RANDOLPH COUNTY — Of the requests made by department heads to increase staff size, it was the formal request that was denied which has the potential to impact Trinity most, Randolph County Sheriff Greg Seabolt says.
During the June 10 meeting of Randolph County Board of Commissioners, budget requests were made by county officials to boost the number of employees in the county. RCSO Chief Deputy Aundrea Azelton had previously presented to Trinity City Council last month the possibility of adding at least an additional deputy to help round out the city’s coverage.
Chairman Darrell Frye asked Seabolt whether, despite the additional housing coming to Trinity, city council still elected not to increase law enforcement presence beyond the two dedicated deputies responsible for patrolling the city limits. Seabolt responded by expressing his concerns about how his department could be impacted by the looming population increase in Trinity, as more than 400 townhomes and more than 1,100 new houses are expected to be added in the near future.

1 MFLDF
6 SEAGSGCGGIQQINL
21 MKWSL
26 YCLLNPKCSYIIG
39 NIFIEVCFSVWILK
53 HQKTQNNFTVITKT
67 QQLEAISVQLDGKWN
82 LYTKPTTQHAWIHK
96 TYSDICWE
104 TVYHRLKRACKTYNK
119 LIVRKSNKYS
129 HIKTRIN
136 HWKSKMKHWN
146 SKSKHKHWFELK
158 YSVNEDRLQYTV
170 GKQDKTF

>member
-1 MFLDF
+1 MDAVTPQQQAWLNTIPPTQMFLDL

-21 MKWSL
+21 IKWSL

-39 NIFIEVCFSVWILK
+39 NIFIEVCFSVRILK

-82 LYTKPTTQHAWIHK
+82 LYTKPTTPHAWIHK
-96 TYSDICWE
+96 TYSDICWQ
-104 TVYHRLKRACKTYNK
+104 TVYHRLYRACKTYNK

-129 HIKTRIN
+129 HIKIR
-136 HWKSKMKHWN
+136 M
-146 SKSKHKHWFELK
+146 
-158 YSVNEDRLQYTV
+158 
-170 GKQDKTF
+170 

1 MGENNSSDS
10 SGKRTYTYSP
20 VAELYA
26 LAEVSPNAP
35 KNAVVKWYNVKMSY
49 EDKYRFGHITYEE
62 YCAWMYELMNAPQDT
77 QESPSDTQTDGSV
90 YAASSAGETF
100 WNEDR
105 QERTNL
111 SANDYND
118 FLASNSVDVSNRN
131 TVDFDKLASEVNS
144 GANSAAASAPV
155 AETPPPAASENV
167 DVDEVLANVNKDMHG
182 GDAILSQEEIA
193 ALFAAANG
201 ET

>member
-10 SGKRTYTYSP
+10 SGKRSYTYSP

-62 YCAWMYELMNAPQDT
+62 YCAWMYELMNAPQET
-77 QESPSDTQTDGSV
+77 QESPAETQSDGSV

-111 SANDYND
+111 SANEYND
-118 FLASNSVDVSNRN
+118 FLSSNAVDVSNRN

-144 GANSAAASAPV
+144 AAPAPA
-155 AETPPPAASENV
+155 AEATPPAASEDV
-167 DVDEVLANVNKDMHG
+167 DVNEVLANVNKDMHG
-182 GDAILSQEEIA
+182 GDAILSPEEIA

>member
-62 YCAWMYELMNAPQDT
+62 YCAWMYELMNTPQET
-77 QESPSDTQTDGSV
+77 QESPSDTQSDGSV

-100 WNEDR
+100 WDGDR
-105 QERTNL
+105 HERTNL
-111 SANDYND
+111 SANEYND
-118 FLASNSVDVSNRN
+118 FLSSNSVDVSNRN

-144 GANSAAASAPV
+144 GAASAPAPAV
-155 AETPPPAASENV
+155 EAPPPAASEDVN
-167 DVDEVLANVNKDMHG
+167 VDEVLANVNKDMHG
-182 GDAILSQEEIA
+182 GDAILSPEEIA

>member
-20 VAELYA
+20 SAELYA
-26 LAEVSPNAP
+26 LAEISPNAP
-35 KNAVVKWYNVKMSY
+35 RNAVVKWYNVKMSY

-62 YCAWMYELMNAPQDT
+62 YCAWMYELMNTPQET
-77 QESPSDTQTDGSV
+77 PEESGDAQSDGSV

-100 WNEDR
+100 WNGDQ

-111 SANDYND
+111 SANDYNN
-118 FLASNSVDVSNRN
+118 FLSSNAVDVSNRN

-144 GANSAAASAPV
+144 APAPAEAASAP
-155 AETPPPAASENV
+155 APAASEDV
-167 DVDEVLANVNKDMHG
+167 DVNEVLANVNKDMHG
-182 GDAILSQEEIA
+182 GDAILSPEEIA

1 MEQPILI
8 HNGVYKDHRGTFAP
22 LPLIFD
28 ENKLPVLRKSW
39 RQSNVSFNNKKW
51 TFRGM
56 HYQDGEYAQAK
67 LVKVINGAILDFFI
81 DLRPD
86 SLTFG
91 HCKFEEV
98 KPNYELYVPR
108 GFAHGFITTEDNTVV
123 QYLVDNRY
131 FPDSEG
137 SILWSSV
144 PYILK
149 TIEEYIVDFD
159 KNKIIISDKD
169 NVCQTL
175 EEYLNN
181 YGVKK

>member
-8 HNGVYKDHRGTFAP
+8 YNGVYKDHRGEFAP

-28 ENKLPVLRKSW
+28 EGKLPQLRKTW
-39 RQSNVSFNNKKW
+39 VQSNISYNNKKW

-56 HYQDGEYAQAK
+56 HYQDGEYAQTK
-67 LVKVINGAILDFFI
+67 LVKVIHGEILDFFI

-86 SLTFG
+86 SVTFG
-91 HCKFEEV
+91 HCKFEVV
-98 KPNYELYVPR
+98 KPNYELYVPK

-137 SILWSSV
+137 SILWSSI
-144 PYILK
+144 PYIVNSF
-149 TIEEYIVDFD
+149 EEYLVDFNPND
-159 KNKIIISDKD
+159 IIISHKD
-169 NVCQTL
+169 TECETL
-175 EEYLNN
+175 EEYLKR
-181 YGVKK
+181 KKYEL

“We’re going to have to do something [in Trinity],” Seabolt said. “All that [additional development] is going to increase the population and the number of calls. … We’re going to need more help. It’s just going to be a nightmare if we’re behind. If we plan it and get additional men before it happens, it may help out some.”
In May, Trinity City Council decided not to add another deputy, declining the option to provide an annual total of $91,329 for one additional deputy position, plus a program investment fee and an operational expense fee.
Among requests made by other departments directly to Randolph County commissioners, an additional $50,000 to the medical examiner’s portion of the budget was requested by new health director Tara Aker, who jokingly took a dig at her predecessor.
“I’ve been health director for 10 days nows,” Aker said. “So it was not my idea to come before you and ask for money. I’m putting that blame on [recently retired director] Susan Hayes, because I’m going to ask for money.”
Aker pointed out that last year’s death toll brought unprecedented increases to national, state and regional numbers. According to the CDC, deaths increased by 18% nationally. The statewide increase was 16%, Aker said.
A proposed $143.4 million budget presented to the Randolph County Board of Commissioners would not increase the county’s tax rate for the 2021-22 fiscal year. The estimated property valuation for 2021-22 is estimated to be $11,981,000,000, which is growth of 1.2%. The proposed budget retains the 2019 revenue neutral property tax rate of 63.27 cents per $100 valuation.
At the current valuation and collection rate, one cent on the tax rate produces $1.1 million.
Staff writer Daniel Kennedy can be reached at 336-888-3578, or at firstname.lastname@example.org.